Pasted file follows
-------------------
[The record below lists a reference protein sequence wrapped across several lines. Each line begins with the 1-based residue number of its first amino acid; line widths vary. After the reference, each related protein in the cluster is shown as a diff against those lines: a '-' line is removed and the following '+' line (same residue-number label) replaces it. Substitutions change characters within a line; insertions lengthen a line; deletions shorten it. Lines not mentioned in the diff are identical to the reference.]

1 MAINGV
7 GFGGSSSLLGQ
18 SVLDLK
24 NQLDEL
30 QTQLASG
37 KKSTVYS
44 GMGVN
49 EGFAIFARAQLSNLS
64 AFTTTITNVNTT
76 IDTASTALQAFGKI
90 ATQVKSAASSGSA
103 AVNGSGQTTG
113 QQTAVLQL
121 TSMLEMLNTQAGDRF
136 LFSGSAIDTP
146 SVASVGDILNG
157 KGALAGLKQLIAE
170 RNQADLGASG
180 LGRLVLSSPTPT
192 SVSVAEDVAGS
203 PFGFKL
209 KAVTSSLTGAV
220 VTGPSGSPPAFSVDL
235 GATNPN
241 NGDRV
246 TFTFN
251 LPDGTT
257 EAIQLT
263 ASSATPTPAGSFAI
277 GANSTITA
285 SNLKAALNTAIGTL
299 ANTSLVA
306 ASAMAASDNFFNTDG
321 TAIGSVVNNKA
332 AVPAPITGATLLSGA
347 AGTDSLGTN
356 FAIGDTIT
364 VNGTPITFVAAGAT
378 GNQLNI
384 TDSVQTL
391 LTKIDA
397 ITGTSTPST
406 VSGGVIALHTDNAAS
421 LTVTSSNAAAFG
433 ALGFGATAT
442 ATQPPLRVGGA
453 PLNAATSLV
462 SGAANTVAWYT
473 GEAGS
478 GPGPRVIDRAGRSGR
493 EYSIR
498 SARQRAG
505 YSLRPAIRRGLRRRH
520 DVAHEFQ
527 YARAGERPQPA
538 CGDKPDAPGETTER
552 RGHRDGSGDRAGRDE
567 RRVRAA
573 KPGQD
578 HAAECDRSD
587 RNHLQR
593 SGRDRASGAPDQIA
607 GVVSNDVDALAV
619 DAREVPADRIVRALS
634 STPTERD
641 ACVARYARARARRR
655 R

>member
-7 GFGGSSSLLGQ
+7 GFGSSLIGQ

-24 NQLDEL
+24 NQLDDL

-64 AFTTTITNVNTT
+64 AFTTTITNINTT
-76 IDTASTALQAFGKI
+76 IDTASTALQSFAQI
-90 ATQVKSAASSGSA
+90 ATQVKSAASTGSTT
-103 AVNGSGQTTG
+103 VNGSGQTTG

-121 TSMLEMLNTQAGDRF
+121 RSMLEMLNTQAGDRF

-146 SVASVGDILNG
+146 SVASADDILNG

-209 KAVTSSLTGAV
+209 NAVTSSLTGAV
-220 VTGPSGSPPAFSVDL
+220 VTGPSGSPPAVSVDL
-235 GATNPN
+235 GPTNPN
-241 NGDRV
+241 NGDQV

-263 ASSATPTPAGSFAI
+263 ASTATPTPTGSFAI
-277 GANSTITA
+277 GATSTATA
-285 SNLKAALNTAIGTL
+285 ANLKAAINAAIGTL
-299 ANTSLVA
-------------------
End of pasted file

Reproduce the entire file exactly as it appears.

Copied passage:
[The record below lists a reference protein sequence wrapped across several lines. Each line begins with the 1-based residue number of its first amino acid; line widths vary. After the reference, each related protein in the cluster is shown as a diff against those lines: a '-' line is removed and the following '+' line (same residue-number label) replaces it. Substitutions change characters within a line; insertions lengthen a line; deletions shorten it. Lines not mentioned in the diff are identical to the reference.]

1 MAINGV
7 GFGGSSSLLGQ
18 SVLDLK
24 NQLDEL
30 QTQLASG
37 KKSTVYS
44 GMGVN
49 EGFAIFARAQLSNLS
64 AFTTTITNVNTT
76 IDTASTALQAFGKI
90 ATQVKSAASSGSA
103 AVNGSGQTTG
113 QQTAVLQL
121 TSMLEMLNTQAGDRF
136 LFSGSAIDTP
146 SVASVGDILNG
157 KGALAGLKQLIAE
170 RNQADLGASG
180 LGRLVLSSPTPT
192 SVSVAEDVAGS
203 PFGFKL
209 KAVTSSLTGAV
220 VTGPSGSPPAFSVDL
235 GATNPN
241 NGDRV
246 TFTFN
251 LPDGTT
257 EAIQLT
263 ASSATPTPAGSFAI
277 GANSTITA
285 SNLKAALNTAIGTL
299 ANTSLVA
306 ASAMAASDNFFNTDG
321 TAIGSVVNNKA
332 AVPAPITGATLLSGA
347 AGTDSLGTN
356 FAIGDTIT
364 VNGTPITFVAAGAT
378 GNQLNI
384 TDSVQTL
391 LTKIDA
397 ITGTSTPST
406 VSGGVIALHTDNAAS
421 LTVTSSNAAAFG
433 ALGFGATAT
442 ATQPPLRVGGA
453 PLNAATSLV
462 SGAANTVAWYT
473 GEAGS
478 GPGPRVIDRAGRSGR
493 EYSIR
498 SARQRAG
505 YSLRPAIRRGLRRRH
520 DVAHEFQ
527 YARAGERPQPA
538 CGDKPDAPGETTER
552 RGHRDGSGDRAGRDE
567 RRVRAA
573 KPGQD
578 HAAECDRSD
587 RNHLQR
593 SGRDRASGAPDQIA
607 GVVSNDVDALAV
619 DAREVPADRIVRALS
634 STPTERD
641 ACVARYARARARRR
655 R

>member
-7 GFGGSSSLLGQ
+7 GFGSSLIGQ

-24 NQLDEL
+24 NQLDDL

-64 AFTTTITNVNTT
+64 AFTTTITNINTT
-76 IDTASTALQAFGKI
+76 IDTASTALQSFAQI
-90 ATQVKSAASSGSA
+90 ATQVKSAASTGSTT
-103 AVNGSGQTTG
+103 VNGSGQTTG

-121 TSMLEMLNTQAGDRF
+121 RSMLEMLNTQAGDRF

-146 SVASVGDILNG
+146 SVASADDILNG

-209 KAVTSSLTGAV
+209 NAVTSSLTGAV
-220 VTGPSGSPPAFSVDL
+220 VTGPSGSPPAVSVDL
-235 GATNPN
+235 GPTNPN
-241 NGDRV
+241 NGDQV

-263 ASSATPTPAGSFAI
+263 ASTATPTPTGSFAI
-277 GANSTITA
+277 GATSTATA
-285 SNLKAALNTAIGTL
+285 ANLKAAINAAIGTL
-299 ANTSLVA